Lesson 11: Deviation from the Mean
Let’s study distances between data points and the mean and see what they tell us.
Illustrative Math Unit 6.8, Lesson 11 (printable worksheets)
The following diagram explains how to find the mean absolute deviation (MAD) of a data set.
Lesson 11.1 Shooting Hoops (Part 1)
Elena, Jada, and Lin enjoy playing basketball during recess. Lately, they have been practicing free throws. They record the number of baskets they make out of 10 attempts. Here are their data sets for 12 school days.
- Calculate the mean number of baskets each player made, and compare the means. What do you notice?
- What do the means tell us in this context?
Lesson 11.2 Shooting Hoops (Part 2)
Here are the dot plots showing the number of baskets Elena, Jada, and Lin each made over 12 school days.
- On each dot plot, mark the location of the mean with a triangle (). Then, contrast the dot plot distributions. Write 2–3 sentences to describe the shape and spread of each distribution.
- Discuss the following questions with your group. Explain your reasoning.
a. Would you say that all three students play equally well?
b. Would you say that all three students play equally consistently?
If you could choose one player to be on your basketball team based on their records, who would you choose?
Lesson 11.3 Shooting Hoops (Part 3)
The tables show Elena, Jada, and Lin’s basketball data from an earlier activity. Recall that the mean of Elena’s data, as well as that of Jada’s and Lin’s data, was 5.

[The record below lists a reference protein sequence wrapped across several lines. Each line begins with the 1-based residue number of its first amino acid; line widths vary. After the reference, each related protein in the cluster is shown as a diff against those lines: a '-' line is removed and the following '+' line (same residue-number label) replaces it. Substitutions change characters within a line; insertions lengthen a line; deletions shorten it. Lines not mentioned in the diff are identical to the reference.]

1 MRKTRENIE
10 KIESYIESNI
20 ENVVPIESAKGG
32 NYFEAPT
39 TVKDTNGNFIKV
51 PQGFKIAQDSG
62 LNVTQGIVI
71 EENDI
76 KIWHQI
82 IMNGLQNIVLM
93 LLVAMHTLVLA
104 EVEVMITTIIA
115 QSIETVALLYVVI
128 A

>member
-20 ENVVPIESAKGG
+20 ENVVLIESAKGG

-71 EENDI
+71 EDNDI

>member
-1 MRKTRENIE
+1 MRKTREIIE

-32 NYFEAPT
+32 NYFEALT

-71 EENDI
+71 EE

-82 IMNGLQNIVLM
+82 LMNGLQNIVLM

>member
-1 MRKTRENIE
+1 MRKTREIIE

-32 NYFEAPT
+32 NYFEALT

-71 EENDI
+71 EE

- Record the distance between each of Elena’s scores and the mean.
Now find the average of the distances in the table. Show your reasoning and round your answer to the nearest tenth.
This value is the mean absolute deviation (MAD) of Elena’s data.
Elena’s MAD: _________
- Find the mean absolute deviation of Jada’s data. Round it to the nearest tenth.
Jada’s MAD: _________
- Find the mean absolute deviation of Lin’s data. Round it to the nearest tenth.
- Lin’s MAD: _________
Compare the MADs and dot plots of the three students’ data. Do you see a relationship between each student’s MAD and the distribution on her dot plot? Explain your reasoning.
Are you ready for more?
Invent another data set that also has a mean of 5 but has a MAD greater than 2. Remember, the values in the data set must be whole numbers from 0 to 10.
1, 5, 9
mean = (1 + 5 + 9)/3 = 5
MAD = (4 + 0 + 4)/3 = 8/3
Lesson 11.4 Game of 22
Your teacher will give your group a deck of cards. Shuffle the cards, and put the deck face down on the playing surface.